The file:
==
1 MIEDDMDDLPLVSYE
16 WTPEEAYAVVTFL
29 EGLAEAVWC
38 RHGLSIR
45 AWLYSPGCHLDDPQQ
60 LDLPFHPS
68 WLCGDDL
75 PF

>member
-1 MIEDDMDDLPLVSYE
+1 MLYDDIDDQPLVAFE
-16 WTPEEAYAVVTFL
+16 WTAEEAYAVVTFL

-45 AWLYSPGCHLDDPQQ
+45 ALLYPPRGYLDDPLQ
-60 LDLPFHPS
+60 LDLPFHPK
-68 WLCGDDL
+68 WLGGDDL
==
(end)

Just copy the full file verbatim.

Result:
1 MIEDDMDDLPLVSYE
16 WTPEEAYAVVTFL
29 EGLAEAVWC
38 RHGLSIR
45 AWLYSPGCHLDDPQQ
60 LDLPFHPS
68 WLCGDDL
75 PF

>member
-1 MIEDDMDDLPLVSYE
+1 MLYDDIDDQPLVAFE
-16 WTPEEAYAVVTFL
+16 WTAEEAYAVVTFL

-45 AWLYSPGCHLDDPQQ
+45 ALLYPPRGYLDDPLQ
-60 LDLPFHPS
+60 LDLPFHPK
-68 WLCGDDL
+68 WLGGDDL